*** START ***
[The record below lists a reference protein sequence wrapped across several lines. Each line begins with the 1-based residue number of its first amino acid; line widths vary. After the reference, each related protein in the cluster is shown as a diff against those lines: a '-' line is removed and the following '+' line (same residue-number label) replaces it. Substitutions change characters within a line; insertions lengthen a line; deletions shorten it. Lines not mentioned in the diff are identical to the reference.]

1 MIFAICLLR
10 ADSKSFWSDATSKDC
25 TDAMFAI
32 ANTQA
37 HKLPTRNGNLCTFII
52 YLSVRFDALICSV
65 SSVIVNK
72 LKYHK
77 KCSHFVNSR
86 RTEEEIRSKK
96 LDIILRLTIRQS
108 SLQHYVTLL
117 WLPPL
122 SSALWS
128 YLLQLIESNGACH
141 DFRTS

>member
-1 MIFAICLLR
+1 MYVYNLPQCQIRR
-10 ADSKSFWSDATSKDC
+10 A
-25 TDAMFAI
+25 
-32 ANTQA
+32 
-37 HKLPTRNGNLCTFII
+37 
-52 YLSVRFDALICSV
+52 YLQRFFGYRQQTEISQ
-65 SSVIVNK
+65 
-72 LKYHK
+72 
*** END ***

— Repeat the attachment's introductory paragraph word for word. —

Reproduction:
[The record below lists a reference protein sequence wrapped across several lines. Each line begins with the 1-based residue number of its first amino acid; line widths vary. After the reference, each related protein in the cluster is shown as a diff against those lines: a '-' line is removed and the following '+' line (same residue-number label) replaces it. Substitutions change characters within a line; insertions lengthen a line; deletions shorten it. Lines not mentioned in the diff are identical to the reference.]